Maud Ruthyn, a lovely and sensitive girl, is sent to stay with her Uncle Silas Ruthyn, a charismatic rogue who stands to inherit the family fortune... should anything untoward happen to ...
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After the death of her father, Maud goes to live with her guardian Uncle Silas but she refuses to believe the horrifying allegations about his involvement in a brutal murder. With the reappearance of...
Maud, the young heiress to a fortune, is romantically obsessed by the youthful Byronic painting of her uncle Silas. The arrival of a drunken, drug-addicted governess and an encounter with a brutish ...
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Helena Bonham Carter
An aimless young man, Johnny (Gary Oldman), is sent to prison. He entrusts his beloved dog, Evie, to the care of his former lover and best friend, Frank (Sir Alan Bates). When he gets out ... See full summary »
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This psychological mystery/thriller, adapted from Ruth Rendell's novel of the same name, depicts a family on the edge. Two sisters, the elder obsessive Vera, and the younger, manipulative ... See full summary »
Helena Bonham Carter,
Maud Ruthyn, a lovely and sensitive girl, is sent to stay with her Uncle Silas Ruthyn, a charismatic rogue who stands to inherit the family fortune... should anything untoward happen to young Maud. With the tyrannical Madame De La Rougierre as her governess, Maud finds that the estate holds terrors beyond her imaginings.Written by
Jim Beaver <email@example.com>
Guy Rolfe, who appears here as the elderly doctor, had, over forty years previously, also played a role (as Sepulchre Hawkes) in the 1947 film version - one of his earliest notable film roles. See more »
His house is not a proper place for you. It is a solitude, its master an outcast, and it has been the repeated scene of all sorts of scandals, and of one great crime.
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One of the darkest and most effective translations from Gothic Novel to the TV screen ever!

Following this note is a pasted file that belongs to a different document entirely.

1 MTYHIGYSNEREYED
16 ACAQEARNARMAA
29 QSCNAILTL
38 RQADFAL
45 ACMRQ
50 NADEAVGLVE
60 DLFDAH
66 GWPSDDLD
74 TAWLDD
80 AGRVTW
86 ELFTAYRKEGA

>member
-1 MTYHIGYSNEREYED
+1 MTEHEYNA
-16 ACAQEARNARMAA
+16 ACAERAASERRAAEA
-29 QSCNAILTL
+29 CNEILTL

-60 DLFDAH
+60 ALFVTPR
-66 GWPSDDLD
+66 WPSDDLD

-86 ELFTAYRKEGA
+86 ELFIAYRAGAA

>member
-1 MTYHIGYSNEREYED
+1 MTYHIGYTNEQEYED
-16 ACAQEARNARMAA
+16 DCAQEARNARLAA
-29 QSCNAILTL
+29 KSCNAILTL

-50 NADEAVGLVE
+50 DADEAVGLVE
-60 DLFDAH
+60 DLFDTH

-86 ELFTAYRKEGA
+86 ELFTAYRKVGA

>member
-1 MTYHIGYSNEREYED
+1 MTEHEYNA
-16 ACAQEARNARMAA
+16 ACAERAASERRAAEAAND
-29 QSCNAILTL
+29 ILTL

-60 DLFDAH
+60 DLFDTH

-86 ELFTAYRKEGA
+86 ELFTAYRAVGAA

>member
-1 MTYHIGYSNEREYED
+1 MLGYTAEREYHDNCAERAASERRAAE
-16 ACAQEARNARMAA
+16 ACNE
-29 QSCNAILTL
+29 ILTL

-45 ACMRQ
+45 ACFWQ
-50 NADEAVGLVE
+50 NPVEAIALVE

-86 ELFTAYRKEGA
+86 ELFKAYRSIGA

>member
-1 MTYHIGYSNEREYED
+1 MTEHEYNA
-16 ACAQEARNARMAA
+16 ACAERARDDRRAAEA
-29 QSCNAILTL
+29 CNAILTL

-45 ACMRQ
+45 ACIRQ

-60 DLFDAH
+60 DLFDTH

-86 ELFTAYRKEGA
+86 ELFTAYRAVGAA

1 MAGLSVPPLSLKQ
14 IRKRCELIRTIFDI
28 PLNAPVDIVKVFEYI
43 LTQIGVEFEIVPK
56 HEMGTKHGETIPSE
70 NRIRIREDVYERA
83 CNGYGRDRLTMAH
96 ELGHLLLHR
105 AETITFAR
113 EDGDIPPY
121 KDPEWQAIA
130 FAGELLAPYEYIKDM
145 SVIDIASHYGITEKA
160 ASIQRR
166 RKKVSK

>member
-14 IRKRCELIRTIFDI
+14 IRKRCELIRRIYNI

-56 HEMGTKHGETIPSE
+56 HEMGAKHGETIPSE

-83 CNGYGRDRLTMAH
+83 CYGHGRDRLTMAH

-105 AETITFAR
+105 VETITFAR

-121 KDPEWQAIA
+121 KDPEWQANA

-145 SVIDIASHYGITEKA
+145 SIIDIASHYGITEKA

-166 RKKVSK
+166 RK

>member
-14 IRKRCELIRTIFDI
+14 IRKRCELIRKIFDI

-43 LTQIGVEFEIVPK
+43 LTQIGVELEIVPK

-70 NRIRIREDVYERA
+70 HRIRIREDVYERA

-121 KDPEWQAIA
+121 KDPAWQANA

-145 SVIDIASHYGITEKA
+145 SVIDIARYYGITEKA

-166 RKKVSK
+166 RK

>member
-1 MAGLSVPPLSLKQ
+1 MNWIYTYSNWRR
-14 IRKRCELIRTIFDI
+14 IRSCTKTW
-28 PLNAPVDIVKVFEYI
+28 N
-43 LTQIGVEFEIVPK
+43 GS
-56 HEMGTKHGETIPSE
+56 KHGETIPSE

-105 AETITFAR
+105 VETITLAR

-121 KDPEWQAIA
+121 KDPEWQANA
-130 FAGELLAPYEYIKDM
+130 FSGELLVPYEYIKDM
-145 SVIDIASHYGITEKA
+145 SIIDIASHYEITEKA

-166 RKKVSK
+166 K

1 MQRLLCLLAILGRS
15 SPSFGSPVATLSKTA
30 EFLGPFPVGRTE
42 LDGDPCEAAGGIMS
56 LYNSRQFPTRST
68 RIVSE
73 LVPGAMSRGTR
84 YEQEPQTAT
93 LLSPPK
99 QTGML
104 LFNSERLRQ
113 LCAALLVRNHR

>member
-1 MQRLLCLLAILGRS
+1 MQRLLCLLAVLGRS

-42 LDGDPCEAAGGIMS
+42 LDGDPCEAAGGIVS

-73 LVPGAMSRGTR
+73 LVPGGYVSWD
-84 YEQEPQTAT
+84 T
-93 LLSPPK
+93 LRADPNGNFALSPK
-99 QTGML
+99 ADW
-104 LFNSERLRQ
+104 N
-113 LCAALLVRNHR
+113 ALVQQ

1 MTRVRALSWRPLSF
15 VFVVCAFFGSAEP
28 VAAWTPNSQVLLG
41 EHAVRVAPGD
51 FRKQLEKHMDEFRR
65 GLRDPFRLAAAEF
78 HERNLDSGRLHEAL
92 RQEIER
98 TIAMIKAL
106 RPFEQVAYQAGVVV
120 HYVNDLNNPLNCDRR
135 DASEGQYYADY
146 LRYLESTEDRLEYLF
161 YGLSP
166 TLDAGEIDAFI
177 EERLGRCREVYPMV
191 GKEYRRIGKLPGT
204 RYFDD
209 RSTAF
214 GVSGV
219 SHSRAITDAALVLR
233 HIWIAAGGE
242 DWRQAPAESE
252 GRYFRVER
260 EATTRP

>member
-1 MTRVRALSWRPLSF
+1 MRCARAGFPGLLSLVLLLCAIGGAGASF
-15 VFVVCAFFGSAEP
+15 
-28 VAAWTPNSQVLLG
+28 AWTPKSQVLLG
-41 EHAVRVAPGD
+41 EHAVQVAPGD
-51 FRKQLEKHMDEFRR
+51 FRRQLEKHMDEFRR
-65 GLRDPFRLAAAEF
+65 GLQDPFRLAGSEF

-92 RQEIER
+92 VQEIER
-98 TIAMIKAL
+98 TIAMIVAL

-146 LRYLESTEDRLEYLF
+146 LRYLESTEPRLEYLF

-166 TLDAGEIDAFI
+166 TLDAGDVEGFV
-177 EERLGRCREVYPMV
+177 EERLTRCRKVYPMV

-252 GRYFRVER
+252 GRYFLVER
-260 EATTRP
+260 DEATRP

I do wish there was not so much confusion about the name of this made-for-TV film. On the index of Peter O'Toole films Uncle Silas is listed before The Dark Angel. I believe the confusion rests in the fact that in Great Britain, the original title of the novel: Uncle Silas, is used, while here in the United State, the title has been changed to: The Dark Angel. That title refers to the mysterious oil portrait of Uncle Silas AS The Dark Angel. A portrait that the heroine, Maude, has been fascinated with for years.
The portrait shows a young and handsome Uncle Silas. When the story opens, Maude has not seen her Uncle since she was a small child.
Others have skillfully outlined the basic story, so I won't cover old ground.
To me, the film succeeds because of the brilliant staging and the great use of the outdoors. Maude is a captive not just inside Silas' mansion, but also in the garden.
The air is heavy with unspoken threat and danger is lurking behind every bush.
The director of The Dark Angel, Peter Hammond, did a masterful job of keeping the story rolling along and all his characters exactly at the correct emotional pitch in every scene.
He also leaves many questions unanswered so you can mull over this marvelous Gothic tale long after you have seen it.
I understand from friends that The Dark Angel is still available for purchase over the internet, but it is NO Longer Available for purchase thorough SunCoast or other retail dealers. If you can find it, watch it. The Dark Angel aka Uncle Silas who is, as we all know, really Peter O'Toole, will terrify and astound you.
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